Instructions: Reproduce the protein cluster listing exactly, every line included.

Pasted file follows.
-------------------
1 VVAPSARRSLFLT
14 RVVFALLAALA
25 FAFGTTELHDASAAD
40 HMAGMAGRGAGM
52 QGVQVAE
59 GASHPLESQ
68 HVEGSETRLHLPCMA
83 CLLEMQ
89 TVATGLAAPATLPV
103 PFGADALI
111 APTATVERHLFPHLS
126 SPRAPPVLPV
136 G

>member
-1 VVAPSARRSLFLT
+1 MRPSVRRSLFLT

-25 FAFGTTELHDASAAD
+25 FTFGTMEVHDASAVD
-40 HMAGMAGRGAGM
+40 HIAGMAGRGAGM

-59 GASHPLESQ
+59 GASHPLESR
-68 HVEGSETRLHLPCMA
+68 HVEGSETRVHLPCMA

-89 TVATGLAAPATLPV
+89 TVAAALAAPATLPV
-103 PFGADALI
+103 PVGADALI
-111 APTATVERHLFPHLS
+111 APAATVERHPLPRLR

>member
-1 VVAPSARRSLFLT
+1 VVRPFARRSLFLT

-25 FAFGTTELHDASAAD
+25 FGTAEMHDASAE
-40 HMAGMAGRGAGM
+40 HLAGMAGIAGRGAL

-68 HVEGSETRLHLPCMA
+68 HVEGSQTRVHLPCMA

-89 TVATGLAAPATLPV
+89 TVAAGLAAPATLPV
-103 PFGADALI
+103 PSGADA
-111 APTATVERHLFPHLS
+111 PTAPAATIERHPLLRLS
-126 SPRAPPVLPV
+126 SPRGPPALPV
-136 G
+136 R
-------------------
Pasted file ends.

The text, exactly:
1 VVAPSARRSLFLT
14 RVVFALLAALA
25 FAFGTTELHDASAAD
40 HMAGMAGRGAGM
52 QGVQVAE
59 GASHPLESQ
68 HVEGSETRLHLPCMA
83 CLLEMQ
89 TVATGLAAPATLPV
103 PFGADALI
111 APTATVERHLFPHLS
126 SPRAPPVLPV
136 G

>member
-1 VVAPSARRSLFLT
+1 MRPSVRRSLFLT

-25 FAFGTTELHDASAAD
+25 FTFGTMEVHDASAVD
-40 HMAGMAGRGAGM
+40 HIAGMAGRGAGM

-59 GASHPLESQ
+59 GASHPLESR
-68 HVEGSETRLHLPCMA
+68 HVEGSETRVHLPCMA

-89 TVATGLAAPATLPV
+89 TVAAALAAPATLPV
-103 PFGADALI
+103 PVGADALI
-111 APTATVERHLFPHLS
+111 APAATVERHPLPRLR

>member
-1 VVAPSARRSLFLT
+1 VVRPFARRSLFLT

-25 FAFGTTELHDASAAD
+25 FGTAEMHDASAE
-40 HMAGMAGRGAGM
+40 HLAGMAGIAGRGAL

-68 HVEGSETRLHLPCMA
+68 HVEGSQTRVHLPCMA

-89 TVATGLAAPATLPV
+89 TVAAGLAAPATLPV
-103 PFGADALI
+103 PSGADA
-111 APTATVERHLFPHLS
+111 PTAPAATIERHPLLRLS
-126 SPRAPPVLPV
+126 SPRGPPALPV
-136 G
+136 R